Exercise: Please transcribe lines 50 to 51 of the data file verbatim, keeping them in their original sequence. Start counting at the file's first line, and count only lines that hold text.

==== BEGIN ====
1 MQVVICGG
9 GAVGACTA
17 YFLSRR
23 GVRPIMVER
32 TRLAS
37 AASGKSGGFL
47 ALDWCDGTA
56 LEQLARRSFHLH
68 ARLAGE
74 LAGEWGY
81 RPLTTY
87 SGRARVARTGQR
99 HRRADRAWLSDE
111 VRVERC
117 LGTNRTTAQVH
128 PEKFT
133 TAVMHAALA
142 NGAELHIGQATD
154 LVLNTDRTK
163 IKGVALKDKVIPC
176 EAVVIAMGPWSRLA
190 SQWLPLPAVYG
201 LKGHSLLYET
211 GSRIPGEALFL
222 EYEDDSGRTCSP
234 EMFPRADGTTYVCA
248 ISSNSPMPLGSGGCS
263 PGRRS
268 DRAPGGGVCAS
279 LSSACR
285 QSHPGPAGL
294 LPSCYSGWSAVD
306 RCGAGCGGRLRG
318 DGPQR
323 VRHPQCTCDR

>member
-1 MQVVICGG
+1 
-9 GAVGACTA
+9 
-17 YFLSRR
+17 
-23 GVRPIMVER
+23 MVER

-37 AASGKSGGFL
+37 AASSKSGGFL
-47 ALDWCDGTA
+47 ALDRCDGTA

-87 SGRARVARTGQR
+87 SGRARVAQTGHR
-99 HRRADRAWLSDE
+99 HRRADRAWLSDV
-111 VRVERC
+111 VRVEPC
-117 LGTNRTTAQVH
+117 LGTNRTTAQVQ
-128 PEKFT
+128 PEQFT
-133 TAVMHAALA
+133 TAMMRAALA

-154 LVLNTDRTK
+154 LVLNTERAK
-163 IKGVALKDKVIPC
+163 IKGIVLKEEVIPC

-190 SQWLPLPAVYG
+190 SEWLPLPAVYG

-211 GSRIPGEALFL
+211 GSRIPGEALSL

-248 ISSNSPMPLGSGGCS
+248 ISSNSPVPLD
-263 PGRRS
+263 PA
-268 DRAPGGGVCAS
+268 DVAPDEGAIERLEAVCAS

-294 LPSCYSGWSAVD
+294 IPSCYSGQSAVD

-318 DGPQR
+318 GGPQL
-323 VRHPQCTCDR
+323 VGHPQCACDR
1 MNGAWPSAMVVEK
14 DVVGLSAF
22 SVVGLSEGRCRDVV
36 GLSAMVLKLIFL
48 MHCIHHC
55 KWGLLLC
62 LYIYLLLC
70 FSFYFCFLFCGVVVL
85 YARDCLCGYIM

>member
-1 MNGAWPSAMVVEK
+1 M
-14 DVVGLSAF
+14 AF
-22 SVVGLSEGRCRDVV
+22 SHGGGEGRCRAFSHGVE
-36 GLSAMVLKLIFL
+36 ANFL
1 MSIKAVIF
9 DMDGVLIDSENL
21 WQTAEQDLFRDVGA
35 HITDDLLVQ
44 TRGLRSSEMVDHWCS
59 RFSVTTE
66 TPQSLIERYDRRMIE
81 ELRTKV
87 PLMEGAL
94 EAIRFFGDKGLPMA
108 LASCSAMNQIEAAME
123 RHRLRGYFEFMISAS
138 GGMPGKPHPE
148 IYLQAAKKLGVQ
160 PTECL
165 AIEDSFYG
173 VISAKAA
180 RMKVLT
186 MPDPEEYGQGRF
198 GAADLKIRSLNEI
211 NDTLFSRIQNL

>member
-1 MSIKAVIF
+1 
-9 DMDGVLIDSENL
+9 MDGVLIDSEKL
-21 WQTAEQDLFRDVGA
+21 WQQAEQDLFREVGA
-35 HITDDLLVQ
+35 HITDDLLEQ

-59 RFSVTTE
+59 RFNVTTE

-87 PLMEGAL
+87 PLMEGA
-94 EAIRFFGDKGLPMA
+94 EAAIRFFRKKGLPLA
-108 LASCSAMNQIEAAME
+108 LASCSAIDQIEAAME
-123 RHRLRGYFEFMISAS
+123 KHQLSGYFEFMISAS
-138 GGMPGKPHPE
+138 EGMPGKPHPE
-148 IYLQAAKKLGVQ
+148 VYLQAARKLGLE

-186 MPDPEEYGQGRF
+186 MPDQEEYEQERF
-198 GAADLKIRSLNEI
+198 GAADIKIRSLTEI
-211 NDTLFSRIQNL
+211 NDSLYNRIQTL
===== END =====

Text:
+87 SGRARVAQTGHR
-99 HRRADRAWLSDE